Monday, April 2, 2012
Argentina gets Chinese license for production of Z-11 light helicopter
A good deal of arm export for China.
Officials from Fabrica Argentina de Aviones (FAdeA) say they hope to fly their first locally assembled Z-11 light helicopter at the end of this year.
The plans follow a memorandum of understanding (MoU) signed with Chinese helicopter company Avicopter and its parent CATIC in October 2011 to assemble the Z-11 light helicopter for both the Argentine and the Latin American market.
Emilio Maligno, business development manager for FAdeA told Shephard that studies had shown a need for a helicopter of Z-11 size in the region for a range of roles in the military and civil markets.
'In Argentina, the government wants to standardise the helicopters which serve the various services such as the gendarmerie, the army and the air force,' said Maligno.
'Helicopters are in high demand in this part of the world. Just take big events like the Dakar rally, helicopters are used in the filming, for moving people and equipment.'
The first Argentine-produced aircraft would be a prototype and demonstrator assembled with Chinese components, but later aircraft would be likely to feature a greater level of Argentine content as locally produced components and equipment come on stream.
'We have some experience in design and customisation, our aim is to produce a helicopter more suited to our Argentine and South American customers.'
Maligno says he hopes to be able to offer customers a choice of three engines, one from China, one from Honeywell, the LTS101 and Turbomeca's Arriel engine. He also hopes to be able to offer new avionics fits to meet customer requirements.
FAdeA says the experience from the assembly and work on the Z-11 could also pave the way for a wholly-indigenous helicopter programme, but there were no plans for the assembly of other Chinese helicopter types.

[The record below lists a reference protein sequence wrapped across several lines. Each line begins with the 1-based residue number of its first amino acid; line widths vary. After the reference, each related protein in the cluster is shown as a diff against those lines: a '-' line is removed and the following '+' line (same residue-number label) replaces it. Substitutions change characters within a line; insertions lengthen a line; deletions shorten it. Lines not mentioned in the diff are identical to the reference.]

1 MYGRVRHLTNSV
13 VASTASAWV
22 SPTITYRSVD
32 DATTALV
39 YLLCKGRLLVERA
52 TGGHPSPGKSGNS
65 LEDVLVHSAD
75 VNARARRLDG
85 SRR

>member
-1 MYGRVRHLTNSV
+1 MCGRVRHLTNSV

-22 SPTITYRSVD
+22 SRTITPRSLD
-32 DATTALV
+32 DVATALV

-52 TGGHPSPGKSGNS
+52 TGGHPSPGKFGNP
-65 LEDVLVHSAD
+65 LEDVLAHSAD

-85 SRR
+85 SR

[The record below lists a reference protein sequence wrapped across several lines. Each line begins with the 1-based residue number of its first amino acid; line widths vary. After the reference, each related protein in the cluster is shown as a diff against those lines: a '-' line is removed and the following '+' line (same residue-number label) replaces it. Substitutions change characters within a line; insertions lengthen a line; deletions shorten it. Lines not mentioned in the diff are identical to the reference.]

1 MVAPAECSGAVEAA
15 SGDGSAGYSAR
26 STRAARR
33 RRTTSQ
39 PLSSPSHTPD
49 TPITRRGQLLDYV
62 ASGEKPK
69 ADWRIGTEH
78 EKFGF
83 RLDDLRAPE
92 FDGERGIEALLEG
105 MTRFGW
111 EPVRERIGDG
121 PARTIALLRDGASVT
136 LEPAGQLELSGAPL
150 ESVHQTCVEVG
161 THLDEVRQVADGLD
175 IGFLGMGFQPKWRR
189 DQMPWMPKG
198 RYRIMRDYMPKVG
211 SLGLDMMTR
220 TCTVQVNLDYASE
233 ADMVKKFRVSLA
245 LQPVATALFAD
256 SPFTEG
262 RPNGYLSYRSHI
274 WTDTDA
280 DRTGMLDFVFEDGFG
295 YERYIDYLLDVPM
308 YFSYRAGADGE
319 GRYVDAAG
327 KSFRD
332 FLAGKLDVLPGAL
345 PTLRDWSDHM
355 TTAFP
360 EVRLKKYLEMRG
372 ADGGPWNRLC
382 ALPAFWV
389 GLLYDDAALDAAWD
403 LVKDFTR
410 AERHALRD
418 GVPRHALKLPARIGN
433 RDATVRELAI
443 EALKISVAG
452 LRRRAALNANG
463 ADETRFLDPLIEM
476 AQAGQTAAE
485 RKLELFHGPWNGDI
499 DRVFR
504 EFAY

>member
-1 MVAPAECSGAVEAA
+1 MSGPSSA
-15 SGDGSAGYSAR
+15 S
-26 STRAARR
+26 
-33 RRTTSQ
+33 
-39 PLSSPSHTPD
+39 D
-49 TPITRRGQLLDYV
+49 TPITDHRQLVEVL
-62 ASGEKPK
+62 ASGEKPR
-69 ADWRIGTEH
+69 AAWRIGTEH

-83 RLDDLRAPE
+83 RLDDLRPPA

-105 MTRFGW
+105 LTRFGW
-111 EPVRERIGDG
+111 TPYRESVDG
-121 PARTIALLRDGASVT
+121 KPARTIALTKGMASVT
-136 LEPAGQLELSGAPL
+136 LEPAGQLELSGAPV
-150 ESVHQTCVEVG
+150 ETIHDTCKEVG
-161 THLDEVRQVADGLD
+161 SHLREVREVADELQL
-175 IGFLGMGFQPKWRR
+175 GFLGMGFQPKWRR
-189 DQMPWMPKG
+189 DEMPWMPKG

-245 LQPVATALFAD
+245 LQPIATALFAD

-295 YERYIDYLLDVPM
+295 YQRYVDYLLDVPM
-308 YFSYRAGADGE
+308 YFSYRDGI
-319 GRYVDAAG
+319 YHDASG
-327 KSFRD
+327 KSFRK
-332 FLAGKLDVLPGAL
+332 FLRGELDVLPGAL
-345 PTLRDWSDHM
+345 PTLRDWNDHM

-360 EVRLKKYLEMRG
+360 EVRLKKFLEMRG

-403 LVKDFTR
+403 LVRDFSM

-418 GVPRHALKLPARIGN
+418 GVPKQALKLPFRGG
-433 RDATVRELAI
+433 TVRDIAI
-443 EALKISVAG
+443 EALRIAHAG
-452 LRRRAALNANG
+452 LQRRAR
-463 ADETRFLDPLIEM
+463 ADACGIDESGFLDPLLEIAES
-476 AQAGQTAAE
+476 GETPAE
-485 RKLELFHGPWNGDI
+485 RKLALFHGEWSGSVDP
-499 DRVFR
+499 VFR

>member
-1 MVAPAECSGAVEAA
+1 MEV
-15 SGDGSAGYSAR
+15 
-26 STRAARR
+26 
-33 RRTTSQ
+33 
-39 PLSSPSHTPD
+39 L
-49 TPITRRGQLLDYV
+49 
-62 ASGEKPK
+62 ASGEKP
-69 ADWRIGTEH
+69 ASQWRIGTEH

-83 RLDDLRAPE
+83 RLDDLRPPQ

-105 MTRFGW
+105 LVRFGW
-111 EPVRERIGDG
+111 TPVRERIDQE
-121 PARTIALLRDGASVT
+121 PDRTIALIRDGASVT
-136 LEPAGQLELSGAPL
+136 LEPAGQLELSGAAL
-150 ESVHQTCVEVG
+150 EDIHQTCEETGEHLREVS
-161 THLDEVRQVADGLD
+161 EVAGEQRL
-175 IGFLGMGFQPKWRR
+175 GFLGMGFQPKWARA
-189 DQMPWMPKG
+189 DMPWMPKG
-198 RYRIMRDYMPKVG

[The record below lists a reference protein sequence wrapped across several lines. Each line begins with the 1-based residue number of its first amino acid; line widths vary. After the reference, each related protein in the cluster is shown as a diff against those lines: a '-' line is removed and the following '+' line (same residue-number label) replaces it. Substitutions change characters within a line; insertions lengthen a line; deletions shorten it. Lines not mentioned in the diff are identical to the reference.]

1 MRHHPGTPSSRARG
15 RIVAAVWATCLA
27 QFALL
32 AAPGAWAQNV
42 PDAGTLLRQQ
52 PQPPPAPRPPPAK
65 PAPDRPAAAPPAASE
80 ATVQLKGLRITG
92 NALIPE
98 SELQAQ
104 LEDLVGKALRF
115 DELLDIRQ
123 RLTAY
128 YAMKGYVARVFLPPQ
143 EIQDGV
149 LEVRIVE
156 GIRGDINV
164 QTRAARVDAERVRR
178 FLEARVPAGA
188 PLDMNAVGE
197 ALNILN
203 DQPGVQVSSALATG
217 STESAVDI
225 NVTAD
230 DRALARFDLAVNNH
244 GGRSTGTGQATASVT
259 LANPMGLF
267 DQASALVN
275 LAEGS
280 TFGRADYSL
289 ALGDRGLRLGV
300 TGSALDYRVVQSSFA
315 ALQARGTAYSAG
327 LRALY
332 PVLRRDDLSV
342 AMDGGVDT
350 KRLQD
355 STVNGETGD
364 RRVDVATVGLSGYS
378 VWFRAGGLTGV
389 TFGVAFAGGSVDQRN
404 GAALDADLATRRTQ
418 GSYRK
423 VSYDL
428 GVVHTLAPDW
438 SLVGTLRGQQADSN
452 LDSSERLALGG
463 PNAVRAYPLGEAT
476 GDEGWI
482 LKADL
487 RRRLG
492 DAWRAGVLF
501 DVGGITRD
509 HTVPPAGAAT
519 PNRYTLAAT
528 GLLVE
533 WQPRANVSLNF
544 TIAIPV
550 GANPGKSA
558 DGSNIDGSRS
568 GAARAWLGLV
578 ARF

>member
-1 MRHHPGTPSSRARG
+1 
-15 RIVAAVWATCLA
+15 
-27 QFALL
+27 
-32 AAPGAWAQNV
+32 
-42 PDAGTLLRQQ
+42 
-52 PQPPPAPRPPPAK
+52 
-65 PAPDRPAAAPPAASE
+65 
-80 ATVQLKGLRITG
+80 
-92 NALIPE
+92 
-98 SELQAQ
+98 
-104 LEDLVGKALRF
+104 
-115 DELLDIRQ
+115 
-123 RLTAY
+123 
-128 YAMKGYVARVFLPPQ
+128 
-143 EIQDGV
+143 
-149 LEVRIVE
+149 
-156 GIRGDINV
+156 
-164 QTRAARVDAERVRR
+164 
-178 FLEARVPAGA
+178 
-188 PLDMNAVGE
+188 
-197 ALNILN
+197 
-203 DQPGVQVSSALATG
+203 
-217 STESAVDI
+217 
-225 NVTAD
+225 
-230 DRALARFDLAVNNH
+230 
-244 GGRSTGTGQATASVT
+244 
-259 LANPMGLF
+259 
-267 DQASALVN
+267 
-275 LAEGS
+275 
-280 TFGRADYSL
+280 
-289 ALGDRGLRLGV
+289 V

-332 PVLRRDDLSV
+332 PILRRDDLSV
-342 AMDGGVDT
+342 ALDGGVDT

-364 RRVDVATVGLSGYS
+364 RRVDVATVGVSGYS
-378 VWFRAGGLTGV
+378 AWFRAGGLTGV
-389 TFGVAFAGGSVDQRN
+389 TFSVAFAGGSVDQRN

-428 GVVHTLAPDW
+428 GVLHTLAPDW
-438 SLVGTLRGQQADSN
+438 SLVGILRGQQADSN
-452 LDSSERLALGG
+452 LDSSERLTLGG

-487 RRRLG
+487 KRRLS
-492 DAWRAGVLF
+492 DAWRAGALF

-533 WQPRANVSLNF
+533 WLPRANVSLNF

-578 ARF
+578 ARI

For the Argentina armed forces, local production would mean that they could have a reliable source of parts and support for the aircraft. Currently each of the armed services operates helicopter types from many different OEMs including Bell, Eurocopter and Russian Helicopters.
The Argentine Army evaluated the Z-11 when it was searching for a new light helicopter back in 2006, but the results of the evaluation are not clear.
The signature of the MoU has caused some consternation at Eurocopter as the Z-11s introduction into the South American may have broken a previously undisclosed agreement made between Eurocopter and Avicopter in early 2011 about the sale of licence-built Eurocopter helicopters by Avicopter outside China.
The Z-11 is not a licence-built Eurocopter aircraft but is virtually identical to the AS350 Ecureuil and Eurocopter is understood to be concerned about protection from liabilities because the designs are so similar.
'The two aircraft look very similar,' said Maligno.
'For us this is not about producing a cheaper aircraft, but a different product that is more customised for the Latin American and Argentine market.'
Currently FAdeA working on several fixed-wing aircraft programmes including the IA-63 Pampa jet trainer and the PA-25 Puelche light aircraft.
Meanwhile, it is understood that Bolivia has ordered six Avicopter H425 helicopters. The H425, also known as the Z-9 in China, is a licence-built version of the Eurocopter Dauphin. The six aircraft will be first helicopters to fly with the Bolivian Army and first Chinese military helicopters to be delivered to a South American customer.